The Mets have signed Jose Bautista to a one-year, Major League contract, the team announced via Twitter. The veteran slugger has already been added to the Mets’ roster and is available for tonight’s game; Phillip Evans was optioned to Triple-A in a corresponding move. MLB.com’s Anthony DiComo reported earlier today that the two sides were progressing towards a contract, and FanRag Sports’ Jon Heyman reported that an agreement had been reached. The deal will pay Bautista a Major League minimum salary, Heyman tweets.
With Yoenis Cespedes and Todd Frazier both on the DL, Bautista provides a right-handed bat capable of playing both third base and in the corner outfield. Bautista could also spell Adrian Gonzalez and Jay Bruce (both lefty swingers) at first base, to boot. The Mets’ media release about the signing (as noted by The Athletic’s Tim Britton) made particular mention of Bautista’s .913 OPS against southpaw pitching during his recent stint with the Braves, so it could be that New York will specifically deploy Bautista as a lefty masher.
Bautista only hit .143/.250/.343 overall during his brief time with Atlanta, with his success in 20 PA against lefties counterbalanced by a measly .308 OPS against right-handed pitchers. It’s hard to draw too many conclusions from such a small sample size, of course, though given that Bautista didn’t get a proper Spring Training (he only signed with the Braves in mid-April) and he is coming off a sub-replacement year with the Blue Jays in 2017, it certainly seems like the 37-year-old might best be suited for part-time duty at this stage in his career.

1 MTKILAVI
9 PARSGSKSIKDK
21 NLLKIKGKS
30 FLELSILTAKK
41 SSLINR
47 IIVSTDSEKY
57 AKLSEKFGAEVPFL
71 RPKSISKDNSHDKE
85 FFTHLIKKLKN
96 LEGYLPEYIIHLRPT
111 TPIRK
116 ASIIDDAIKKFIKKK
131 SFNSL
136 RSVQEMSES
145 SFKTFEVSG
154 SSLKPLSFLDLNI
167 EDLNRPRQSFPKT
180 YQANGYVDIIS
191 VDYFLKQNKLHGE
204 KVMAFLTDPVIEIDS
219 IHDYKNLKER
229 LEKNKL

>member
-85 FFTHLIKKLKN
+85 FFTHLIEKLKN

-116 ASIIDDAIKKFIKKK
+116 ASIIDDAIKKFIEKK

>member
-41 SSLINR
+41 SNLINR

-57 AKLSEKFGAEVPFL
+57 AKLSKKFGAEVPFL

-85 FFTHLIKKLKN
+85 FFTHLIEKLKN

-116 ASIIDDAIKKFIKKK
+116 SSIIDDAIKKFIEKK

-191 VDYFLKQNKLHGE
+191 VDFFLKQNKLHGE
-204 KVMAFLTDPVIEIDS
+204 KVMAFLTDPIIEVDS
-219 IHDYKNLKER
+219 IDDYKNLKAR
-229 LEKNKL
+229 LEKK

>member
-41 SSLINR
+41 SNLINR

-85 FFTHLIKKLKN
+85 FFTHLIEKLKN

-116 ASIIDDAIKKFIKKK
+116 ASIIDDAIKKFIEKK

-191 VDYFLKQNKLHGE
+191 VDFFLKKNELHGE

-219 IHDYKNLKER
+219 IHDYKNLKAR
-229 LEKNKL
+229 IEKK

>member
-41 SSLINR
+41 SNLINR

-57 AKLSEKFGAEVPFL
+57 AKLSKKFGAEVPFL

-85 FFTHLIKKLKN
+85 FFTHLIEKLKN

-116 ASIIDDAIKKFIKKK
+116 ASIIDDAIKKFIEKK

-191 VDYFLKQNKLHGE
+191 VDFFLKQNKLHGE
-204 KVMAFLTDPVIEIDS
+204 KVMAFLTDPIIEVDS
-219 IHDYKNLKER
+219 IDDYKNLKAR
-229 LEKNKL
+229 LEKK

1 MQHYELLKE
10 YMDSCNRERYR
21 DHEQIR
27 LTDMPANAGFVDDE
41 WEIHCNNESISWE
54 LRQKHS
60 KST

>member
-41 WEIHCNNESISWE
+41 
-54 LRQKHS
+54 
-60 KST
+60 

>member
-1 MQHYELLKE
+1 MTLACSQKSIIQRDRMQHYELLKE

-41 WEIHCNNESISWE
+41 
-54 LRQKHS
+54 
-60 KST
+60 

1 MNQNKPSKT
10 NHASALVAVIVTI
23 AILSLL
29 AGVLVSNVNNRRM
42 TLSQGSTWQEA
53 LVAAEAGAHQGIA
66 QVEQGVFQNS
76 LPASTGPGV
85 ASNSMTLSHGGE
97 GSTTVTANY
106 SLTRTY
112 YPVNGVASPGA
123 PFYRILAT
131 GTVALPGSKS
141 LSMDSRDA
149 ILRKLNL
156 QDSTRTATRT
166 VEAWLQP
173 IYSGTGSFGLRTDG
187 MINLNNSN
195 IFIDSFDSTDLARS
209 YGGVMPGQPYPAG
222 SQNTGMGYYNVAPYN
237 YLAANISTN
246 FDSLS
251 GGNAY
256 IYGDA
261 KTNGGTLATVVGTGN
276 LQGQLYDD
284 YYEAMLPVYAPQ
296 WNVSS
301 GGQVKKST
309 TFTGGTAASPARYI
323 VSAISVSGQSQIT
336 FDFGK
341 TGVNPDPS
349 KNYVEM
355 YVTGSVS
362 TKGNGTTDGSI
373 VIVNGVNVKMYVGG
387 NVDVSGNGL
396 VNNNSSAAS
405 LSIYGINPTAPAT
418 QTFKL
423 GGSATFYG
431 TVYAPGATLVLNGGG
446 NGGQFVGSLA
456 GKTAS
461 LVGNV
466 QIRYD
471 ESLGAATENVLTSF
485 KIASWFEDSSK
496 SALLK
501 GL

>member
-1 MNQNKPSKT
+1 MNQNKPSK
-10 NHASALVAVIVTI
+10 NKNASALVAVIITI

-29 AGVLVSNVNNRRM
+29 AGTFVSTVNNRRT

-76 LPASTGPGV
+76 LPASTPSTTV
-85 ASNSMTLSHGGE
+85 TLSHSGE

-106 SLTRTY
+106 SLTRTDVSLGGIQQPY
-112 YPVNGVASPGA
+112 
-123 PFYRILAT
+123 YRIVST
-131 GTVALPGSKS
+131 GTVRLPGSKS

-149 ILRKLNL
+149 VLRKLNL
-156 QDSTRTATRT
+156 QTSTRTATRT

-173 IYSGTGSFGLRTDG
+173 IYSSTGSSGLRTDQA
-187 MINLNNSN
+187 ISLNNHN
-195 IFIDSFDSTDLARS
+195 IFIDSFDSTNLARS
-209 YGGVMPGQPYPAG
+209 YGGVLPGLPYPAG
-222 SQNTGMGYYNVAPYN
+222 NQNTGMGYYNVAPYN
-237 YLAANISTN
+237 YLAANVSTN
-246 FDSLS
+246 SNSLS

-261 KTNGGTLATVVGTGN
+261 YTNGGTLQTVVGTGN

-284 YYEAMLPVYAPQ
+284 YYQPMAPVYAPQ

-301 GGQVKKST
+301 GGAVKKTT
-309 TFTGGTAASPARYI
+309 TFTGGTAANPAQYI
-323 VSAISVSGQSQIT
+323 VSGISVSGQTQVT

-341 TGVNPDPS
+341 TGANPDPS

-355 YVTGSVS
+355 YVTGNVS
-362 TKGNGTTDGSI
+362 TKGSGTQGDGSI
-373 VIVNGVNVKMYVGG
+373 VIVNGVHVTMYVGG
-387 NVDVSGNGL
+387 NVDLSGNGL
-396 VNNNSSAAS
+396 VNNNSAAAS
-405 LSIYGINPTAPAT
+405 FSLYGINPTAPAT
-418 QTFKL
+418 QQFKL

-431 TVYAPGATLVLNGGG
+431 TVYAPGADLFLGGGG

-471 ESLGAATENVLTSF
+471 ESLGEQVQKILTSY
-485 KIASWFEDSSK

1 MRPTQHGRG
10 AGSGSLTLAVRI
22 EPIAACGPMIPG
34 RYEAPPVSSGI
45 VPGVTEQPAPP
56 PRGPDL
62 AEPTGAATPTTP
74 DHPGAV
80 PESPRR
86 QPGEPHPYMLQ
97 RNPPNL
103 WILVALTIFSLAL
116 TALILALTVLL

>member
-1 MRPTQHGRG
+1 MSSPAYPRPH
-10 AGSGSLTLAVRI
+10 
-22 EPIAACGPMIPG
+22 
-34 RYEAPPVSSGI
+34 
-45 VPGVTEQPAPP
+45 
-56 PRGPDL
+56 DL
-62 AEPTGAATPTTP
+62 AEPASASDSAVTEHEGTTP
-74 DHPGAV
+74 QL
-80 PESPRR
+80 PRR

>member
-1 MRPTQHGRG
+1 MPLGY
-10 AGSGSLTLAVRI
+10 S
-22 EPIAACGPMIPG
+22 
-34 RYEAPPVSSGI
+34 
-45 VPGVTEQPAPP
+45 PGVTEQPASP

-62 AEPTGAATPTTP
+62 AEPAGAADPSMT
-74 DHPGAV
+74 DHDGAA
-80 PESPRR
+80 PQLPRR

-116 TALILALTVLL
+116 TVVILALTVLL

This is technically Bautista’s second stint in the Mets organization, as he was initially acquired by the team back on July 30, 2004 in a trade with the Royals for righty Justin Huber. On that very same day, however, Bautista was dealt as part of a three-player package to the Pirates for Kris Benson and Jeff Keppinger. One can’t really fault for the Mets for not knowing what they had at the time, as it wasn’t until 2010 that Bautista broke out as one of the game’s premier sluggers with a 54-homer season for the Blue Jays.
That was the first of six superstar-level years for Bautista in Toronto, and he was still a solidly above-average bat as recently as 2016, though he was starting to show some of the signs of the decline that led to his ruinous 2017 campaign. Since the Mets needed some right-handed hitting, though, there isn’t much risk on the team’s end in signing Bautista to the low-cost deal to see if he can recapture any of his old form, particularly if Bautista’s exposure to right-handed pitching is limited.